Archive for the ‘Risks’ Category

Thoughts on Trusting Password Managers

Tue, 14 Dec 2010

There has been a lot of buzz about the Gawker Media user account data breach, which came to light last weekend. One aspect of that is a privacy issue (anonymous comments are now no longer anonymous) but the main concern seems to be passwords from Gawker Media sites being used to gain access to accounts on other systems.

First a clarification: it’s not obvious that Gawker Media did anything fundamentally wrong here. The passwords were one-way encrypted, and database breaches can happen to even the most diligent system administrators (software inevitably has flaws, and there are lots of bad guys, some of whom will be able to develop or find out about Zero Day exploits). It doesn’t really matter how good the password encryption was either; once the encrypted passwords are available, off-the-shelf hardware can run through a staggering number of possible passwords to “brute-force” the encryption in seconds.

There are really only two defences, (more…)

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Give the Bad Guys your PayPal Account?

Thu, 20 May 2010

I was concerned to read this blog post from PayPal’s VP of Platform, announcing their Mobile Payments Library. The feasibility of in-application mobile payments is something I’ve looked at often over the years, and I’ve always come to the conclusion that it’s extremely difficult to do securely. I haven’t seen any evidence here that PayPal have solved that.

There are some interesting challenges at the API level that are probably only relevant to security geeks (how does the service know that the application that’s invoking it is properly authorised?) but I won’t go into that now, because it seems there is a more basic and glaring error:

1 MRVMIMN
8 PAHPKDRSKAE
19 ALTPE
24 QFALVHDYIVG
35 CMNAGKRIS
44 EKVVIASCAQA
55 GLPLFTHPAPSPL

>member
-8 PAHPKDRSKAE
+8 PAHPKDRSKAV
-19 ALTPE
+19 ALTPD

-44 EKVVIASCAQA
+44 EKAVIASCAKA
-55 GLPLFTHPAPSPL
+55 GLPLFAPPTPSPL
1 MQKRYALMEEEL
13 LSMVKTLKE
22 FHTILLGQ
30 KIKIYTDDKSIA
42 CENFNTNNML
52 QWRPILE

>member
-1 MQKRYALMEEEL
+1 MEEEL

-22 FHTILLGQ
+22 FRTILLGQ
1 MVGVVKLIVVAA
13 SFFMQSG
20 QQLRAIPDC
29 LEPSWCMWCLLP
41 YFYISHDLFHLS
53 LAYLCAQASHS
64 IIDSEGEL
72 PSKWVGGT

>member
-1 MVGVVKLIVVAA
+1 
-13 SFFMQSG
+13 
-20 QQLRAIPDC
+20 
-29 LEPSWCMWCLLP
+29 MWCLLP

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Freeware Application Testing Idea

Thu, 01 Apr 2010

We know that there is a lot of inconvenience associated with distributing free (as in beer) applications for the Symbian platform at the moment – either the developer has to pay to get it Symbian Signed or every user has to sign the application for their own phone using Open Signed Online.

I am suggesting that the Symbian Foundation should host a beta test site for free applications. Developers and volunteer testers would be able to sign up to the site with just an email address and an IMEI, and then they could upload any application they like, and download any application they like. On download, the application would automatically go through Open Signed Online and be signed for that user’s specified IMEI.

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Health Apps on Phones?

Mon, 08 Feb 2010

This post is about trustworthiness (security in a broad sense) and specifically about reliability.

I see increasingly frequent suggestions that people should use their phones to monitor their health. This is, on the face of it, attractive; being an insulin-dependent diabetic, I carry a blood glucose meter with me pretty much everywhere, and in line with the general trend of convergence (calculator, camera, music player, radio, etc.) wouldn’t it be great if that was built in to my phone?

Well yes, that would be very convenient, but I’m afraid I think it’s a fundamentally bad idea.

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Worry Less About Malware, More About Losing Your Phone

Fri, 25 Sep 2009

There’s a very good article on the PC World Magazine site about the risks of mobile phone banking. The author, Eric Larkin, rightly suggests that the biggest risk is the physical one of losing your phone and someone finding information on it that could be used for identity fraud.

I don’t have good statistics on the number of mobile phones infected with malware yet, although I am in discussions with the GSM Association Security Group to see if we can publish some; still, I’m personally convinced it’s nowhere near “1 in 63”! Statistics on the theft of phones are easier to come by. In the UK, a 2009 report published by a government department states that 2% of mobile phone owners had their phones stolen in the 12 months covered by the survey – that’s 1 in 50. More people must surely have lost their phones by accidentally leaving them on trains, buses or in taxis, so physical loss of your phone does indeed seem to be the biggest risk.

The lesson? USE THE DEVICE LOCK ON YOUR PHONE! Yes, it’s a little bit of extra inconvenience, but it’s an important protection against identity fraud, which a lot of people are worrying about these days. There are step by step instructions for various devices here.